The Right Vets
Senior Senator continued his winning ways in 2017, until one nearly career-ending fall. It was his second time running in the Maryland Hunt Cup and he fell at the third fence, the largest jump on the course. Although both horse and rider walked off the course that day, Senior Senator ended up at the New Bolton Center where he received treatment for fractures involving the fourth and fifth cervical vertebrae. Dr. Dean Richardson of New Bolton performed a surgery that involved bone grafts and metal splints and screws. Senior Senator was sent home for three months of stall rest before being reexamined.
“Things were looking good so we moved on to another three months in a stall but this time he could be hot walked,” Skip said. “He still has some of the metal pieces in his neck ‘cause Dr. Richardson said it was more dangerous to take them out then leave them in!” The following spring, Senior Senator was back in action.
“It means a lot to me that the Crawfords kept me on as his jockey after that Hunt Cup fall,” Poretz said. “It’s a business, I know that, and they could have sacked me after that fall and gone with a more experienced jockey, but they didn’t.”
Poretz rode Senior Senator to win at Cheshire and then finished second in a tight race at the Elkridge-Harford Hunt Point to Point. “I was standing near the finish of Cheshire just worried sick,” said Vicki. “We just didn’t know if he would still be able to do all of this, but then he surged ahead and won and I shouted, ‘He’s back!’” At that point in the season, the options were to run him at My Lady’s Manor or the Grand National.“We decided to run at the Grand National because it’s a big course,” Davies stated. “We figured if he could make it around that course, then he was good to go for the Hunt Cup.” Davies went on to say that if Senior Senator had come off that race not in perfect condition, they would have ended the season right there. “The Crawfords are great owners in that regards. They understand that each day is different and each race is different and they don’t ever put winning above their horse.”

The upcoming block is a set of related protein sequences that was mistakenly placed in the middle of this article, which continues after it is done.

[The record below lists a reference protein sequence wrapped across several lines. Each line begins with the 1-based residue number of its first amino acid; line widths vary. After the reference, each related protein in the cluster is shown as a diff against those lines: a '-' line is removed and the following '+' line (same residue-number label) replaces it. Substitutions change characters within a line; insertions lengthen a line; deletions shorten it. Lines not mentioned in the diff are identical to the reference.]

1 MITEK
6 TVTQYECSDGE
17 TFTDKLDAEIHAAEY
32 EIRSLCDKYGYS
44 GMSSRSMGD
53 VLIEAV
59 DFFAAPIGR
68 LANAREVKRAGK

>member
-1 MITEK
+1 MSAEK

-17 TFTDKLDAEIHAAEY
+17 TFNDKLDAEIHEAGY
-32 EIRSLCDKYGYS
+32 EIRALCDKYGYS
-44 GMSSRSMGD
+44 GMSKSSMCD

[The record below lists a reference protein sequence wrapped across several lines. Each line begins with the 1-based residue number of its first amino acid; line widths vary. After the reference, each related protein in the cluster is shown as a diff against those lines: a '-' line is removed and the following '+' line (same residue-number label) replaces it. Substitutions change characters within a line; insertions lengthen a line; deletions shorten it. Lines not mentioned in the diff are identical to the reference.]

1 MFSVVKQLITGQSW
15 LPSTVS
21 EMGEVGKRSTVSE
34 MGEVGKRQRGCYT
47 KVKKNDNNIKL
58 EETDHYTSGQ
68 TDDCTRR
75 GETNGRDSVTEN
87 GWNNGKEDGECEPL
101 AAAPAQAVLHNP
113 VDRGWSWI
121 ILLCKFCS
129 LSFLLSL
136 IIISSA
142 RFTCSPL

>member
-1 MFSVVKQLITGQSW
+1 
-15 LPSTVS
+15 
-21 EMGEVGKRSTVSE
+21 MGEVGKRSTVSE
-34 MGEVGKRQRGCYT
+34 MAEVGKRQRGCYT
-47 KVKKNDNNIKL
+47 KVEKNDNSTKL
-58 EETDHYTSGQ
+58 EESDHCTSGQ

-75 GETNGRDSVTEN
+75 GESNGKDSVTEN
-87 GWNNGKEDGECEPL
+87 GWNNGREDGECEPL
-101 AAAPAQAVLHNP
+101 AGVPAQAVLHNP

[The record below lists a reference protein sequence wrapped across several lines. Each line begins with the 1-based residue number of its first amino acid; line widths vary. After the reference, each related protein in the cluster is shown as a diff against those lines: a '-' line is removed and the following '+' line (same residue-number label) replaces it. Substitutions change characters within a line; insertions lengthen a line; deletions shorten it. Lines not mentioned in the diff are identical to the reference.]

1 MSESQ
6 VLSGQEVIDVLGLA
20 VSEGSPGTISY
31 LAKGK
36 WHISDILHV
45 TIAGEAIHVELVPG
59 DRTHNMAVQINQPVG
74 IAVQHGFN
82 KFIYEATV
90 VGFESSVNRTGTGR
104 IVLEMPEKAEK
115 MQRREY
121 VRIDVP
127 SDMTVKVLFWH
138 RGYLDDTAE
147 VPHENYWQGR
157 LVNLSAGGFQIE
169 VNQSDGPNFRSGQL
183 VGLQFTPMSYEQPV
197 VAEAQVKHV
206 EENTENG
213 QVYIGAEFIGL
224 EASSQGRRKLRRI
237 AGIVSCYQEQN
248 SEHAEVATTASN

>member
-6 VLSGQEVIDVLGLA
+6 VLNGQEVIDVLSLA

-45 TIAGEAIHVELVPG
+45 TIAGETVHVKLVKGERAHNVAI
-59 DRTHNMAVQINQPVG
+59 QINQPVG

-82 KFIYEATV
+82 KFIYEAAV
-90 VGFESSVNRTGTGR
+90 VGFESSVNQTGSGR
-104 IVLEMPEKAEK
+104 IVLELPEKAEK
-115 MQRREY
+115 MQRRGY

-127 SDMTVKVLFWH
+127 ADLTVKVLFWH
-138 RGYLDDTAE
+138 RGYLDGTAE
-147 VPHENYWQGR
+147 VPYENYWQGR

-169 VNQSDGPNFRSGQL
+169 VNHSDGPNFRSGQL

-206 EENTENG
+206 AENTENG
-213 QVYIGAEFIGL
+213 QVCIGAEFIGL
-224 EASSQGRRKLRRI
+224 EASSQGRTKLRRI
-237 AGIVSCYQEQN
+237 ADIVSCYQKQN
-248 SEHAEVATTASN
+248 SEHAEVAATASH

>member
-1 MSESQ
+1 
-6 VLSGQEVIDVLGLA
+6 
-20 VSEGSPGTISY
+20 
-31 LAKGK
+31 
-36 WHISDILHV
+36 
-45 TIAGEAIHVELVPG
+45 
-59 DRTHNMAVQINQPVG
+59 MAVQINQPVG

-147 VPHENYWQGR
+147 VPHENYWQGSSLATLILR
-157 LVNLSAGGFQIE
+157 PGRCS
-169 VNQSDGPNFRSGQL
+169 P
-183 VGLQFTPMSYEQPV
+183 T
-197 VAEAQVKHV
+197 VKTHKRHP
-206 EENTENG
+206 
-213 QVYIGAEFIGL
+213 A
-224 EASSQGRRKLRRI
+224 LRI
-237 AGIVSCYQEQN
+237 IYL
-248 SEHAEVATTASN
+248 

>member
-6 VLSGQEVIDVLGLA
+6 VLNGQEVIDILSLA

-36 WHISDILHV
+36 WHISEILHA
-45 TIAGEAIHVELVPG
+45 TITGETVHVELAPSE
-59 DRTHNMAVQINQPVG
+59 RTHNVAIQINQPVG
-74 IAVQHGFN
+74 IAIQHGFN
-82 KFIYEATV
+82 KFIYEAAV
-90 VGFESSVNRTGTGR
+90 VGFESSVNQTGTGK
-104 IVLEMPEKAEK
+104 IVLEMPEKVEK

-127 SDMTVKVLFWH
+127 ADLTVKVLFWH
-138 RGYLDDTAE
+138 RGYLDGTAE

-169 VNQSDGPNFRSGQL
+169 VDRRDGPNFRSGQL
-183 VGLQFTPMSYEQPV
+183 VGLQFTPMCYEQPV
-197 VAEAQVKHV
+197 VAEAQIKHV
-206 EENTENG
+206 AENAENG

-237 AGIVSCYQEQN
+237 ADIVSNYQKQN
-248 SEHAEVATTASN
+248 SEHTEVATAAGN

Senior Senator handily won the 2018 Grand National, came out of the race perfectly and went on to win his second Maryland Hunt Cup the next weekend. “He was so calm in the paddock that year, we thought something was wrong with him,” Vicki said. “Oh we were scared to death! We just didn’t know what to expect.” Skip added.
The win put Crawford in line for the Challenge Cup. “The Challenge Cup is awarded to an owner that wins the Maryland Hunt Cup three times, not necessarily with the same horse. However, the ownership has to be exactly the same,” explained Maryland steeplechase historian and author of 100 Runnings of The Maryland Hunt Cup, Margaret Worrall. The first Challenge Cup was won by Mrs. E. Read Beard in 1940 when Blockade won three years in a row. Redmond C. Stewart, Jr., is the only owner to retire the Challenge Cup so far with more than one horse, having won in 1968 with Haffaday and then in 1977 and 1978 with Ben Nevis II. Before the Crawfords, the most recent retirement of the Challenge Cup was by Mrs. Miles Valentine in 1983 with Cancottage.
The Right Owners
Now a confirmed “Hunt Cup horse,” the Crawfords aimed Senior Senator for a fourth attempt at the Maryland Hunt Cup. Using the same formula as 2018, Senior Senator won at Cheshire, Elkridge-Harford and the Grand National in preparation for the 123rd running of the Maryland Hunt Cup. “This time we used the Grand National to take the edge off Senior,” said Davies. “We had learned from his fall that he needs to run his way and we were worried he’d be too fresh so we used the Grand National to settle him.”